Government ends electric-car ‘plug-in’ subsidy scheme
Source:Bikebiz | Type: industry perspective | Time:06/17 . 2022

The government has announced the closing of the electric ‘plug-in’ car grant scheme to new orders.


This decision ends grants worth £1,500 towards the purchase of electric cars and ‘refocuses’ the funds on improving electric vehicle charging.


Steve Garidis, executive director of the Bicycle Association (BA), said: “The Bicycle Association, representing the UK cycling industry, is disappointed that the Government decision to ‘refocus’ the electric car subsidy has not taken the opportunity to focus some of these funds on boosting the green electric transport option offered by electric bicycles.


E-bikes are bicycles with electric assist technology which make cycling more accessible and convenient, extending range, levelling hills and dismissing headwinds. They are the most efficient and sustainable of all zero emission electric vehicles for the 71% of short trips which are less than five miles. They need to be seen as an important part of the shift to electric vehicles, decarbonising our transport and our towns and cities.


While many in the cycling industry, including Bicycle Association members, have worked hard to expand the range of e-bikes available and ensure there are affordable options, for many people, especially those in lower income groups, the purchase of an e-bike is still a significant outlay, despite its negligible running costs.


Direct subsidies have proven in several European countries to be very effective in helping people manage the initial cost.  In Germany, where Government incentives have been in operation, e-bike sales have grown to nearly 15 times those in the UK in 2021.  In the UK latest sales figures for e-bikes remain flat.”


The BA believes that the best way to get more people on e-bikes is through a national direct-purchase subsidy scheme.  It compiled evidence from many schemes around the world in the 2019 report: The Case for a UK Incentive for E-bikes commissioned from independent researchers Transport for Quality of Life.



The government said it has ‘always been clear’ the plug-in car grant was temporary and previously confirmed funding until 2022-23. Successive reductions in the size of the grant, and the number of models it covers, have had little effect on rapidly accelerating sales or on the continuously growing range of models being manufactured, it added.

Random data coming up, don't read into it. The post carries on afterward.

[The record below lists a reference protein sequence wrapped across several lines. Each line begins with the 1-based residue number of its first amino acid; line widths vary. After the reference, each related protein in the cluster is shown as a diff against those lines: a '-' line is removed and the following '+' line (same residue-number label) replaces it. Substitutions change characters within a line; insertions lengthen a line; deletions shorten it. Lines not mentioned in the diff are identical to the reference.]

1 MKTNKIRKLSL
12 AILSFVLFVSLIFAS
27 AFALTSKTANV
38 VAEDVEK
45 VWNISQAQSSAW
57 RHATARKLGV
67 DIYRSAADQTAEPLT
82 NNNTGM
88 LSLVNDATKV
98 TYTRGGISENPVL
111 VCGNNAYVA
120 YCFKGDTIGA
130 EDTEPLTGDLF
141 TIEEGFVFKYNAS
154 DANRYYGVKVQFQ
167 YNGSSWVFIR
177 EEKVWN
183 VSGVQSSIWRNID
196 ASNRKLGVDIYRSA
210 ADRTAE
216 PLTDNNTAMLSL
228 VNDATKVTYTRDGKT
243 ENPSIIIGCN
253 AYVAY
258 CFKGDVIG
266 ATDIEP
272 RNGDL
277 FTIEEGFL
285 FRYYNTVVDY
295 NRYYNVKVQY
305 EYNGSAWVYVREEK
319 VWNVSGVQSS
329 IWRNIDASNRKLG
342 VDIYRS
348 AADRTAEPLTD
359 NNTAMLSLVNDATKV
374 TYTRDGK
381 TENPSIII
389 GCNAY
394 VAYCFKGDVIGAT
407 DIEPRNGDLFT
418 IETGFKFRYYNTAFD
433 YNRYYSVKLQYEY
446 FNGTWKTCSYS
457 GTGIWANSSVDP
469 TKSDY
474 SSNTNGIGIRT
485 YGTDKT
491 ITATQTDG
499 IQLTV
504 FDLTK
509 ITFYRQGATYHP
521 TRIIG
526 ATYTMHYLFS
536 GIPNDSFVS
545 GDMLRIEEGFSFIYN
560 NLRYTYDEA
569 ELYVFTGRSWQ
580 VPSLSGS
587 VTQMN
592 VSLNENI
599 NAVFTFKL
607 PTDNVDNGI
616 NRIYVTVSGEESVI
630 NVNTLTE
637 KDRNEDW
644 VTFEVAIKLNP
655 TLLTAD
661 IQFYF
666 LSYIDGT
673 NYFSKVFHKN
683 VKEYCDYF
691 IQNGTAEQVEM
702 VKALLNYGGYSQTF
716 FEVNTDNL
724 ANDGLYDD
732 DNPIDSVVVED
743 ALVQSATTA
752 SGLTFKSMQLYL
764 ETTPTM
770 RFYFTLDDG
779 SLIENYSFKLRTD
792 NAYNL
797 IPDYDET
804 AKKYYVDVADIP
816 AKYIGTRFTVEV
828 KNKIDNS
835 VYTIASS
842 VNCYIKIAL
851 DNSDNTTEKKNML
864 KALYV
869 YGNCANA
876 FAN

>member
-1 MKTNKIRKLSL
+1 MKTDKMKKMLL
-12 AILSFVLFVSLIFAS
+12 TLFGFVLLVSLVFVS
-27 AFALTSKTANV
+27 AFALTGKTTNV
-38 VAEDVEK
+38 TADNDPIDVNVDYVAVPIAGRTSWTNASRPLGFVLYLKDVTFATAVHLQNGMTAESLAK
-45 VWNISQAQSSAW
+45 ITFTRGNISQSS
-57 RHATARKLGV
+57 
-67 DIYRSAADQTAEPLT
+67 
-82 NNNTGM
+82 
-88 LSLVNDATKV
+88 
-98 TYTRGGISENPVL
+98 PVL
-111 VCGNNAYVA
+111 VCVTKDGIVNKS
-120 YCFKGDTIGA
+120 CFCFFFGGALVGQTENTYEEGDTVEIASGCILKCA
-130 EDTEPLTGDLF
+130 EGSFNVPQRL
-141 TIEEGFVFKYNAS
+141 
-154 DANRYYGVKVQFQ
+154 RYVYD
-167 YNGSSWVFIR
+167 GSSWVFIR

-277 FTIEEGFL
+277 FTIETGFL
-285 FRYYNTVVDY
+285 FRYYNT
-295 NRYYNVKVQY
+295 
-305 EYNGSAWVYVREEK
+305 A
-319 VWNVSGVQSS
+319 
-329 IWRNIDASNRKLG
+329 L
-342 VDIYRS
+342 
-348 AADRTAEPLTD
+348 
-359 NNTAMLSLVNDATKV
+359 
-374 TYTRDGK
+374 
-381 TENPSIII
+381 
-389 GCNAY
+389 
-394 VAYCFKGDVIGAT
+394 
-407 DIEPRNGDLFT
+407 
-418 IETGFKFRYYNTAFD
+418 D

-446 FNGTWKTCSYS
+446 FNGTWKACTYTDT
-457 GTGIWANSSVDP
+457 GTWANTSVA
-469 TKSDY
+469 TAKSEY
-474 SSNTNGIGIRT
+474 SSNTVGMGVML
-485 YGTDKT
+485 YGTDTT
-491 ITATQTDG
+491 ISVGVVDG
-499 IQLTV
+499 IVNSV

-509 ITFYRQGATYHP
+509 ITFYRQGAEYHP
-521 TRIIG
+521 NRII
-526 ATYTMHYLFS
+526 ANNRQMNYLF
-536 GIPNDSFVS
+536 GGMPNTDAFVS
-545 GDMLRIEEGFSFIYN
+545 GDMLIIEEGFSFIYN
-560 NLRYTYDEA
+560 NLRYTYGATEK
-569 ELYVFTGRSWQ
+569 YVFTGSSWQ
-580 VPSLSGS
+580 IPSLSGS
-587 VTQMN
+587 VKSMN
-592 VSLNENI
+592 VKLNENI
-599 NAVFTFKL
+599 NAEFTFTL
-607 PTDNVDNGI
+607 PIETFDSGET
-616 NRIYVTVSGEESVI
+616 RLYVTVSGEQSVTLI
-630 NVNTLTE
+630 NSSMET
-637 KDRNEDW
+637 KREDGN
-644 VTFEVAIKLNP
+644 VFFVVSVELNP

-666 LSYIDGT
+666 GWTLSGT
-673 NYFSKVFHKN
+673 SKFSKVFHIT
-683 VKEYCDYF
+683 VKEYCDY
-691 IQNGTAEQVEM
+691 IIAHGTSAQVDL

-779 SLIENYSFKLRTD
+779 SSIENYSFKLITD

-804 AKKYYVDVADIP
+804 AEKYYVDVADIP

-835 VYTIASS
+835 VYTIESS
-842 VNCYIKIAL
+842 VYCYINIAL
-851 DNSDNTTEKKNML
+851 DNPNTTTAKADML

Due to this, the government said it is now refocusing funding toward the main barriers to the EV transition, including public charging and supporting the purchase of other road vehicles where the switch to electric requires further development.


All existing applications for the grant will continue to be honoured and where a car has been sold in the two working days before the announcement, but an application for the grant from dealerships has not yet been made, the sale will also still qualify for the grant.


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Transport Minister Trudy Harrison said: “The government continues to invest record amounts in the transition to EVs, with £2.5 billion injected since 2020, and has set the most ambitious phase-out dates for new diesel and petrol sales of any major country. But government funding must always be invested where it has the highest impact if that success story is to continue.


Having successfully kickstarted the electric car market, we now want to use plug-in grants to match that success across other vehicle types, from taxis to delivery vans and everything in between, to help make the switch to zero emission travel cheaper and easier. With billions of both government and industry investment continuing to be pumped into the UK’s electric revolution, the sale of electric vehicles is soaring.


We are continuing to lead the way in decarbonising transport, with generous government incentives still in place, while creating high-skilled jobs and cleaner air across the UK.”